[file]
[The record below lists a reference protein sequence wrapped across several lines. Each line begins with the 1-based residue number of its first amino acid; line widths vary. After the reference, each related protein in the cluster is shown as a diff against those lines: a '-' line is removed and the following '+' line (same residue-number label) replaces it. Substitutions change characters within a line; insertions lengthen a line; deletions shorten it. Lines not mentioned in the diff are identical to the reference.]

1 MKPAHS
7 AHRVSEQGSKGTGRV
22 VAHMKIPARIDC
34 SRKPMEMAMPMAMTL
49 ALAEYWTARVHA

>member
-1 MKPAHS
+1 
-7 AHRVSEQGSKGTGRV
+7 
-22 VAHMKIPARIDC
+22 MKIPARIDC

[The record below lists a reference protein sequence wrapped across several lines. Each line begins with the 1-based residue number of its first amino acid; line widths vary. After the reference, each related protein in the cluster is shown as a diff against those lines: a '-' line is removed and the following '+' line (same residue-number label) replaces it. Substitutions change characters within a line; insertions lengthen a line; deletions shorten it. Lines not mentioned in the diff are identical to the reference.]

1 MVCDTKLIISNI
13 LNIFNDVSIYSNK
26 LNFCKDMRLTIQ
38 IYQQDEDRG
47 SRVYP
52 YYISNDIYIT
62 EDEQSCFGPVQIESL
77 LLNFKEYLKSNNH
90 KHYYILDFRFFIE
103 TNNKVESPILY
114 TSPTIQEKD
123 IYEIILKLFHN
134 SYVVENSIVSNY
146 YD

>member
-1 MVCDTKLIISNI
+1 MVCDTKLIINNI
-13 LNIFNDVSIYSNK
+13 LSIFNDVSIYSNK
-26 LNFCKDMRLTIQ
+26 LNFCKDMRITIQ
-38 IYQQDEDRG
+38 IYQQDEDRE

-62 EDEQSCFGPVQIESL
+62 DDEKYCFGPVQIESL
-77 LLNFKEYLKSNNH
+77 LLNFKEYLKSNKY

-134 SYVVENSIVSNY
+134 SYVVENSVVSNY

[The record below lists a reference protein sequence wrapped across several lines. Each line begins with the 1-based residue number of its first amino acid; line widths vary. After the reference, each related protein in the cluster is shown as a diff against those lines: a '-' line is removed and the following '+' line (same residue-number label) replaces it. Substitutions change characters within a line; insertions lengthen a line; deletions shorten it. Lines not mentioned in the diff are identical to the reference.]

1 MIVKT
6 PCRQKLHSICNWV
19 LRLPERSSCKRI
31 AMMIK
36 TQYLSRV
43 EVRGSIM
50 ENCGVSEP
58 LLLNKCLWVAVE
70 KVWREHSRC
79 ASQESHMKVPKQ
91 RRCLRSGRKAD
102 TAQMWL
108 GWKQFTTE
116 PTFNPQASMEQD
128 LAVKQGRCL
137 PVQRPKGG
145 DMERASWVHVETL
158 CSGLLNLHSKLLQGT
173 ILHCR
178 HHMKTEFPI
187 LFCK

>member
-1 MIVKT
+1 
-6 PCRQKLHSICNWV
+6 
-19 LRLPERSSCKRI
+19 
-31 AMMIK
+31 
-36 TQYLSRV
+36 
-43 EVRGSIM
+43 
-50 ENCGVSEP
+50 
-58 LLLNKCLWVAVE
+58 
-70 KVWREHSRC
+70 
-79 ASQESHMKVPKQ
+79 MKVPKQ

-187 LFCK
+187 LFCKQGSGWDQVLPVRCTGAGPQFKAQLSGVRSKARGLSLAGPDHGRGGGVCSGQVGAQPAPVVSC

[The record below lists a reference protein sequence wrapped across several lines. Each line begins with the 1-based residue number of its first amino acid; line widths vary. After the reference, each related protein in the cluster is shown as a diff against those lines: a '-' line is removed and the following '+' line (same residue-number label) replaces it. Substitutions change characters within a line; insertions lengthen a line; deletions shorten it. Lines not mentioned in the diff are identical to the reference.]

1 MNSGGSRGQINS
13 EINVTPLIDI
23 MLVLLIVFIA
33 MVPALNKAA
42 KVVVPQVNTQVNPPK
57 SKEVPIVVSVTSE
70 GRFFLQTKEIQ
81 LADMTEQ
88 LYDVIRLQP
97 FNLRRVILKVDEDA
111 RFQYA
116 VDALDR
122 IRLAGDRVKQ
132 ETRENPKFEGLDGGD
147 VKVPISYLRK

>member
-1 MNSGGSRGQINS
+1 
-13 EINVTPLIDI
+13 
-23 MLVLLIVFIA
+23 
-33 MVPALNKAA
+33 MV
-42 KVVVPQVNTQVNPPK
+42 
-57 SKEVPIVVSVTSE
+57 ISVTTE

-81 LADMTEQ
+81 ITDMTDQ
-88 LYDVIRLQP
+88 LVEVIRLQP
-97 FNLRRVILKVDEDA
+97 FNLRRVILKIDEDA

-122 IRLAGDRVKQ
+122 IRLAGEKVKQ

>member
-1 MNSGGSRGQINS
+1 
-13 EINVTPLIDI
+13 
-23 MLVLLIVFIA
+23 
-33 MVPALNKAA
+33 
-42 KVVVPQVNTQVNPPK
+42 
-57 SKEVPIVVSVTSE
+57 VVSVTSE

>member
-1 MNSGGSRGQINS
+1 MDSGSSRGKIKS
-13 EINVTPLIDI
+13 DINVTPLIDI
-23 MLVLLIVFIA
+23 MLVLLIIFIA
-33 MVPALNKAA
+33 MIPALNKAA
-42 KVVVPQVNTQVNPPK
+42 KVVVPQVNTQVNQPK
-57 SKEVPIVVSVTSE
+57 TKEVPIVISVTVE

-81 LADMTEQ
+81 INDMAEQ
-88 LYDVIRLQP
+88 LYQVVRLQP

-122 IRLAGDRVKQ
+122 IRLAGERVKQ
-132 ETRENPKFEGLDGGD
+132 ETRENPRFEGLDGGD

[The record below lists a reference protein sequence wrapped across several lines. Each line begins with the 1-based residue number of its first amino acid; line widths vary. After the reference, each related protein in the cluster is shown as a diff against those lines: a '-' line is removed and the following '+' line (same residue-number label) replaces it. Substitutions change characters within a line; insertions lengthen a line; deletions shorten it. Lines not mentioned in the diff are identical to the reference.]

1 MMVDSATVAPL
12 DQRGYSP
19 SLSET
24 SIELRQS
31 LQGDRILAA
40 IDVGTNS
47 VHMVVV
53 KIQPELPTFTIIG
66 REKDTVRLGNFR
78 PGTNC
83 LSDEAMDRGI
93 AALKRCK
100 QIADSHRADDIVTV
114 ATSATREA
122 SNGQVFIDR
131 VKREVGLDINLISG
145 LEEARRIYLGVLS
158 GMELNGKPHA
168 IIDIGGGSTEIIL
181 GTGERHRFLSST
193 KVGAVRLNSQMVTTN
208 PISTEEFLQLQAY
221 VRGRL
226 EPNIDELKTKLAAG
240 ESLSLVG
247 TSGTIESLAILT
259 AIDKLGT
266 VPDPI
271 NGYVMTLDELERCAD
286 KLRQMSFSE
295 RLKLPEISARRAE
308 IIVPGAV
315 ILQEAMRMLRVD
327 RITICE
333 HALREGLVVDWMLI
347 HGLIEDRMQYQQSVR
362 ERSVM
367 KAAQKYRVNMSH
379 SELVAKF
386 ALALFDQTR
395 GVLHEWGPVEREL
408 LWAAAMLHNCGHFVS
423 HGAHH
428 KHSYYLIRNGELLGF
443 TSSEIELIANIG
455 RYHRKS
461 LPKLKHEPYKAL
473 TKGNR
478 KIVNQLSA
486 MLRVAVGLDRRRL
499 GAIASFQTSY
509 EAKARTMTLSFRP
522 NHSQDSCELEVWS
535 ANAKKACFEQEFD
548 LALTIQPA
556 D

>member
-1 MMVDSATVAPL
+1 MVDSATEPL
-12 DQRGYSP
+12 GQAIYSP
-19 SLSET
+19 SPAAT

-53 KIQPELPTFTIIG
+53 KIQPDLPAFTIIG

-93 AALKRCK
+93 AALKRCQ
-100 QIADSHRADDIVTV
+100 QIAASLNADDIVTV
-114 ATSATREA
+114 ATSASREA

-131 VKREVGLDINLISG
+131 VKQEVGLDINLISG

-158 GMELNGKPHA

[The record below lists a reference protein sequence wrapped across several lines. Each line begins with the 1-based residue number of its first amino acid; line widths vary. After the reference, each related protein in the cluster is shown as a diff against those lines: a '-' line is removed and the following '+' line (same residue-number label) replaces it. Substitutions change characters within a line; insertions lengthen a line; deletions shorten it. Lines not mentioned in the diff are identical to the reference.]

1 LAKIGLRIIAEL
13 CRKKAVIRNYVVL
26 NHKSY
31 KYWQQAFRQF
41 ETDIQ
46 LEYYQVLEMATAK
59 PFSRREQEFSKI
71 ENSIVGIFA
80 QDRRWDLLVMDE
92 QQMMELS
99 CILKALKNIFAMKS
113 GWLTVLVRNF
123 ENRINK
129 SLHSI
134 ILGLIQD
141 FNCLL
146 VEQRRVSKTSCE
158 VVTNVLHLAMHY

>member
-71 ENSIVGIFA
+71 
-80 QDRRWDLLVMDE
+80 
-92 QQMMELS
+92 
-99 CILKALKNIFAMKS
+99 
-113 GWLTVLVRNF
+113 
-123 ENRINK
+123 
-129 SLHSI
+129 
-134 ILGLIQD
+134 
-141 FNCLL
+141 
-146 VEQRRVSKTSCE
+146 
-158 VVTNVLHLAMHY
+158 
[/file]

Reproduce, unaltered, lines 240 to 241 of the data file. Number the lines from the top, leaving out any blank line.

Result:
41 ETDIQ
46 LEYYQVLEMATAK